I’ve been following Greg Ashman‘s writing for some years and have always been struck by his clarity, precision, humour and single-minded sense of purpose. I haven’t always agreed with everything he’s written but I’ve been persuaded by an awful lot. Naturally, when I discovered he was writing a book I was keen to read it.

The concept or conceit of Ouroboros is that education is constantly eating its own tail. New ideas are old ideas repackaged for a new market; lessons are not learned; the past is forgotten and the future is always new and exciting. As Greg says in his introduction, this “represent the antithesis of progress – we cannot move forward if we are going round and round.”

It’s a short book – less than 30,000 words – and can be consumed in a single sitting. But this belies the depth of Greg’s thinking. To explain something well you have to know it inside out and upside down and in his arch, sometimes terse style, Greg takes us through several years worth of thought and struggle.

The book is unashamedly ideological, but it deftly avoids becoming polemical. In his critique of the ‘trendy teaching’ he experience as a student, he starts as he means to go on. In subsequent chapters he explores the contradictory messages he received in teacher training, the guilt he experienced at teaching explicitly and his frustration with the constant representation of failed ideas. He takes on the bogies of project work and discovery learning, refuting the assertions of their advocates with a knock-out combination of ‘in the wild’ research in schools and the controlled findings of psychology labs. He unpicks some of the flawed assumptions about expertise and explains the limitations of working memory for novice learners with remarkable clarity. All this is done with patience, good humour and élan.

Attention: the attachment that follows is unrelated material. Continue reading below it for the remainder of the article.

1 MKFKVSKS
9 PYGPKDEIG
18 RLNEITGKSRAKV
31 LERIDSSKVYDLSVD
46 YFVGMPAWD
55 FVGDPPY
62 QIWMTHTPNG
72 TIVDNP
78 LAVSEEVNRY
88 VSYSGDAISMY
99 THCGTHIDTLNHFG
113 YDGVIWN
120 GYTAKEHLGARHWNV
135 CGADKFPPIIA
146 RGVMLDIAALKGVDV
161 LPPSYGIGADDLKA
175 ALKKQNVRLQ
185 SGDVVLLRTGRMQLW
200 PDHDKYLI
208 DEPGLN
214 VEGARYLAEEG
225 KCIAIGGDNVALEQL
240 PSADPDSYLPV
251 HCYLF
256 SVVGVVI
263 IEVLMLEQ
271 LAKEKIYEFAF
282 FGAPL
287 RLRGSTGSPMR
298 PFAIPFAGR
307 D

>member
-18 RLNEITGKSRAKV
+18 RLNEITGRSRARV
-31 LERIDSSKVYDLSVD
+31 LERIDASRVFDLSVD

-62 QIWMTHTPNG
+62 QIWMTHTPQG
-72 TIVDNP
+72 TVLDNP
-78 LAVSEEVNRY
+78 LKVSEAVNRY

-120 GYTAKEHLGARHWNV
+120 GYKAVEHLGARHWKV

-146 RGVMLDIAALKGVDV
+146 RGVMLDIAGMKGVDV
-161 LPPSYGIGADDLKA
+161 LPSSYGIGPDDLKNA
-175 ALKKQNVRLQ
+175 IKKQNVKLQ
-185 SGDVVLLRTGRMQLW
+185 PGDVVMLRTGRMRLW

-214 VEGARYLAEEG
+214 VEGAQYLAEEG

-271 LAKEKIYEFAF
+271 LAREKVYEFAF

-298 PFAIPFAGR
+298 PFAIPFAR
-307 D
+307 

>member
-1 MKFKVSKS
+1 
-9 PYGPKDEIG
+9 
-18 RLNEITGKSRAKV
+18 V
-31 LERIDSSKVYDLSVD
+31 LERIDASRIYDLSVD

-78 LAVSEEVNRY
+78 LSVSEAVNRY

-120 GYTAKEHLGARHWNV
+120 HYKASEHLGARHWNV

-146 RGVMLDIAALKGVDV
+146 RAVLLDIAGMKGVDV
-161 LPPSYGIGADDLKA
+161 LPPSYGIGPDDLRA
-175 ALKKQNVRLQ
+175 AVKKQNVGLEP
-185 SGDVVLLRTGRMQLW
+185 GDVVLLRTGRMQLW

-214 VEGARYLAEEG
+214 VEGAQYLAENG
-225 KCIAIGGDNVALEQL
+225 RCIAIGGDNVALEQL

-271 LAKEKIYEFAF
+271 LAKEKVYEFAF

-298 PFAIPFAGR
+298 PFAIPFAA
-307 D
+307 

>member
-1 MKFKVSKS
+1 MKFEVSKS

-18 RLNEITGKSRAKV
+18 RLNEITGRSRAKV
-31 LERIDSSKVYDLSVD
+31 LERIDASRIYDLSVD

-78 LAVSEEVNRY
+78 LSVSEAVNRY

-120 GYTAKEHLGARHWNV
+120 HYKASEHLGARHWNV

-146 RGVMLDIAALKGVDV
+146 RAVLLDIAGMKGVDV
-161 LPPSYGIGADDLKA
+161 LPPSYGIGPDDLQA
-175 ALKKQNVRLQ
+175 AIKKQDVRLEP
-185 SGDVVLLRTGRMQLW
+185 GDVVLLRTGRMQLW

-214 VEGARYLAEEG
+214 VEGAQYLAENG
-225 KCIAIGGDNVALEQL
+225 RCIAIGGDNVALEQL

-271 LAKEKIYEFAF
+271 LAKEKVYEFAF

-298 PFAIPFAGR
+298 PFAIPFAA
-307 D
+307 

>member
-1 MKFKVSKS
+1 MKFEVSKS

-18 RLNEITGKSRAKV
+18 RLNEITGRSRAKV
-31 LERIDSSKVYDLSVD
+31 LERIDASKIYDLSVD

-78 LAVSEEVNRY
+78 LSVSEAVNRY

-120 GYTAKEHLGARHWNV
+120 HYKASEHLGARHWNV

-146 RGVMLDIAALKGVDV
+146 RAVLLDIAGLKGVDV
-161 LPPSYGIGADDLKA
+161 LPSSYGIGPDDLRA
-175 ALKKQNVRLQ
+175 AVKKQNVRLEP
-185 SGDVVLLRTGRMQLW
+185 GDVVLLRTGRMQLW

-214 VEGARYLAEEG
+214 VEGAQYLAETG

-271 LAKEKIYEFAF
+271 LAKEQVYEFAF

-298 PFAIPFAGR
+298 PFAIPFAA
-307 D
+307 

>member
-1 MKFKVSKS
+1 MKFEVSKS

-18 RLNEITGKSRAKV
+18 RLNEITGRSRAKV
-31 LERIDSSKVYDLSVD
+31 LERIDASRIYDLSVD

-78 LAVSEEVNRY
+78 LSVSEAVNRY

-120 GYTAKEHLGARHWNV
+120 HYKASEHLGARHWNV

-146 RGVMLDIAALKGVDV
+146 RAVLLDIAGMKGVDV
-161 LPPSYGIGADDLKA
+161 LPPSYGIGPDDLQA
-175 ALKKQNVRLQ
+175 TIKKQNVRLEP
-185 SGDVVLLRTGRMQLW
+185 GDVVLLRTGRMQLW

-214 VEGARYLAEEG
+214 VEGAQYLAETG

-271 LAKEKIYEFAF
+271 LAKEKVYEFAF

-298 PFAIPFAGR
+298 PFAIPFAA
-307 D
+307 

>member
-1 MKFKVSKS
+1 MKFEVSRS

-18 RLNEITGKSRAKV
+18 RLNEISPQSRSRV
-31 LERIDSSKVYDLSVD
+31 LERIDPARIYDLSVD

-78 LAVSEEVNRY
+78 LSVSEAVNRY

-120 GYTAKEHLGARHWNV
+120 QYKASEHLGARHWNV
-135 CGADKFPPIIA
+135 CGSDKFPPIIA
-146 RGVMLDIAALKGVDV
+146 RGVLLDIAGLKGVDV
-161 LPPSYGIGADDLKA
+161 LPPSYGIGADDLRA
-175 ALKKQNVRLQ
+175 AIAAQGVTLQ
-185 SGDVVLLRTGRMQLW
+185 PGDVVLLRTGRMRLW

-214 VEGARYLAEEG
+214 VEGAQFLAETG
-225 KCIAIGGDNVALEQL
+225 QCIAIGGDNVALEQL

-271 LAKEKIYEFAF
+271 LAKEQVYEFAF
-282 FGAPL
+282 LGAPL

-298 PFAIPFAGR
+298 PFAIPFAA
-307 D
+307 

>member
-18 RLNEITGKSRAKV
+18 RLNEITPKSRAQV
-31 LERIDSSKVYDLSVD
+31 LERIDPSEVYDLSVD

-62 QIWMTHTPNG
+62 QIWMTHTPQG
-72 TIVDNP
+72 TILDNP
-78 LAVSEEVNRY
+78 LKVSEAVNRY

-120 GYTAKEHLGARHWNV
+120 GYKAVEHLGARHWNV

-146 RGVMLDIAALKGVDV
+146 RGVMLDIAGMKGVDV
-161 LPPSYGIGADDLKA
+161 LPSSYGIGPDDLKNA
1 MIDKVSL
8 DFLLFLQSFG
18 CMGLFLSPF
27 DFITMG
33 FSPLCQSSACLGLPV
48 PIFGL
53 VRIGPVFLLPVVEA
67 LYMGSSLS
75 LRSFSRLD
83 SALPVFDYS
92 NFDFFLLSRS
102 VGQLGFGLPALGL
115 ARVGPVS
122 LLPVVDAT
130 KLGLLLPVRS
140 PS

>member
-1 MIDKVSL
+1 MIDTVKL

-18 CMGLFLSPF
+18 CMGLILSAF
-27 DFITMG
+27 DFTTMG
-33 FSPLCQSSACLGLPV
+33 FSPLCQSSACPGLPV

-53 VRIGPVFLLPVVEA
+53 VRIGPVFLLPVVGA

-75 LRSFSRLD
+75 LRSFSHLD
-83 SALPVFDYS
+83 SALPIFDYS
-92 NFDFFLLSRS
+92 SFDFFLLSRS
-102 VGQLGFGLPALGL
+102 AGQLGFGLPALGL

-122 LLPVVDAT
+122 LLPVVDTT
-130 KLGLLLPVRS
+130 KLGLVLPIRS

Much of this will be familiar to those who have followed the various debates in education over the past few years. There’s little which is genuinely new but then, that’s kinda the point of the book. Greg extends his metaphor to unpick how our ouroboric tendencies to constantly reinvent might be harnessed for good, salvaging the best from AfL and the sequential acquisition of expertise. Of particular interest is his treatment of the way expert teachers may suffer from the ‘curse of knowledge’ (the tendency to overestimate what others know) and novice students might fall victim to the Dunning-Kruger effect (overconfidence based on ignorance).

The chapter on rubrics is especially good and successfully builds on much of the current thinking on assessment, presenting some clear-sighted alternatives to the way we currently go about teaching and assessing students.

In short, despite being determined to find something in this book to disagree with, I found myself nodding along with tedious frequency. Although I consider myself more than a little familiar with Greg’s thinking, I still found plenty of fresh thought and experienced a couple of ‘A-ha!’ moments as concepts I’ve been mulling over for some time settled neatly into place. The point being, however much you think you know, you’ll probably learn something from this book. And if you’re a new-comer to the Ashman oeuvre then you’re in for a treat. Best of all, it costs less than a fiver!

You can buy it here.